If you have some RAM that uses Micron D9xxx chips, you will probably have more success than people that aren't. The Micron D9 chips can often do really insanely-tight timings at quite high speeds but will likely require a good slug of voltage to get there.
Some sticks are rated for up to 2.45V but, for that kind of RAM, you need active cooling - a fan that's blowing directly onto the RAM to dissipate the heat that's generated.
It's pretty simple, the higher the voltage, the hotter the sticks will get and the hotter they get, the more chance you have of getting errors or even killing the RAM outright, so you need active cooling
An 80mm or 92mm fan blowing at a moderate speed from a couple of inches away is enough to keep most D9 RAM happy, whereas a 120mm fan can have too big a dead spot to do the job as well.
There are also dedicated RAM coolers that you can buy from the likes of OCZ and Corsair and some of these work well.
As a general rule of thumb, if RAM is 2.0V or over, blow a fan on it. Better safe than sorry - keep the RAM cool.
OK, back to the timings.
Some applications benefit greatly from tightened timings, other don't, all you need to do is find a memory-hungry program that you use a lot and try tightening your timings. If you can see a benefit, then great, if not, change them back and forget about them.
Install the free, lite version of SiSoft Sandra, currently at version XII (2008). This has a very useful memory bandwidth benchmark. Run it and make a note of your current memory bandwidth.
Doing this on our testbed PC revealed that the RAM is rated for 5-5-5-12 @ 1066MHz (PC2-8500)
This will often mean that if it were to run at less than the rated 1066MHz, say at 800MHz, we could then tighten the timings without having to up the voltage (not always, but more often than not).
So, let's go into the BIOS and look at the existing settings. The FSB is 380MHz and the RAM is running at 760MHz with timings of 5-5-5-12.
Now, we happen to know that the RAM will go higher at those timings, so, in theory, can go tighter at a lower MHz. So, we'll change the timings from 5-5-5-12 to 4-4-4-12 and see what happens.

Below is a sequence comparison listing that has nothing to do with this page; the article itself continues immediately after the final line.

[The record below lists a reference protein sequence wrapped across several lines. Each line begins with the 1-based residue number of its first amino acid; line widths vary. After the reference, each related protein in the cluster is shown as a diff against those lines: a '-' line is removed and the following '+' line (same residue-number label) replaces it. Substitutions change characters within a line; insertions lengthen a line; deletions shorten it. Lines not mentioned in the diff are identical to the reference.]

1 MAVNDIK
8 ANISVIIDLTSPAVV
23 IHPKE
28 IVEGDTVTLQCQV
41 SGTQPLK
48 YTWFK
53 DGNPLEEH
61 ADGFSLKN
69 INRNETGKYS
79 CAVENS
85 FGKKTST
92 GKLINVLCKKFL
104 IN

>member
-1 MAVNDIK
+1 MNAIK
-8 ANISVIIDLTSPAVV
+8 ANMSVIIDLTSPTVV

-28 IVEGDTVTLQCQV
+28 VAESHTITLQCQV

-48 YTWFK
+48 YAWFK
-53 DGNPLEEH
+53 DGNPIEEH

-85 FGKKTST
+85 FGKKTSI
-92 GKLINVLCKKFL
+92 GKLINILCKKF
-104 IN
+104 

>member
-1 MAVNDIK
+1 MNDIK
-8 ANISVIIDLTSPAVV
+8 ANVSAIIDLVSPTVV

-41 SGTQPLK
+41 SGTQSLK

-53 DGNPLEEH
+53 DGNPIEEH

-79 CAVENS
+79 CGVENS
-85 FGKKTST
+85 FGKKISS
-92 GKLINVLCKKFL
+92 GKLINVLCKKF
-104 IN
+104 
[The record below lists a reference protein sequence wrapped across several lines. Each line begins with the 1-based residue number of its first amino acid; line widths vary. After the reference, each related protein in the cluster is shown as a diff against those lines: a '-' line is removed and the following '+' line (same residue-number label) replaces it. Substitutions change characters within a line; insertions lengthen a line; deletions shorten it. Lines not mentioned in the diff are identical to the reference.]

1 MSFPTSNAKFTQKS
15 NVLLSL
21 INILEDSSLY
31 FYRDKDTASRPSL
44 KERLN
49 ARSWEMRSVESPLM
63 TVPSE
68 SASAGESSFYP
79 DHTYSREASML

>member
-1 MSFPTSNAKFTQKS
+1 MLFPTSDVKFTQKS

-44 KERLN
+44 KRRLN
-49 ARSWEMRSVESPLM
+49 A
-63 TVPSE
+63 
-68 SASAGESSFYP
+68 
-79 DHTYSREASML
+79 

Voltage tweaking
So, your PC is rock-solid stable but there's an awful lot of hot air coming from the exhaust fan. What can you do?
Well, this section is for those of you who want to keep their overclock but would prefer to reduce the heat output just a little.
This involves little more than common sense and a process of elimination.
First, anything voltage-related that's set to Auto, simply change manually to its lowest value.
Do this one item at a time, test for stability and then do another. Otherwise, if you adjust a few things together and the system turns out to be unstable, you'd have to guess which of the changes is causing the problem.
A boost to Vcore is probably the biggest source of heat increase. But, unfortunately, when you overclock, you will generate extra heat, even if you don't add extra voltage. Nonetheless, you can try to reduce the amount of Vcore that you use.
Simply drop the Vcore to whatever you think and then test with Orthos/Prime/SP2004. If the PC fails, then more Vcore is needed, simple as that, so try upping the Vcore in single notches until stable again.
You can always back off the FSB but that kind of defeats the object of all the hard work we've just done.
There's a trade off between temperatures and performance and you're the only person who can decide what's best for you.

Happy overclocking!

venerdì 8 aprile 2011

Overclocking guide: Part 1

What is Overclocking?
Overclocking is the process of making various components of your computer run at faster speeds than they do when you first buy them, and were designed to run. For instance, if you buy a Core 2 Duo E4300 processor working at 1.8 GHz, and you want it to run faster, you could overclock the processor to make it run at 3.0 GHz.

WARNING: Overclocking wears down the hardware and the life-expectancy of the entire computer will be lowered if you overclock. This guide is merely for those who accept the possible outcomes of this overclocking guide and overclocking in general.

Why would you want to overclock? Well, the most obvious reason is that you can get more out of a computer than what you paid for. You can buy a relatively cheap processor and overclock it to run at the speed of a much more expensive processor. If you're willing to put in the time and effort, overclocking can save you a bunch of money in the future or, in some cases, can give you a faster processor than you could possibly buy from a store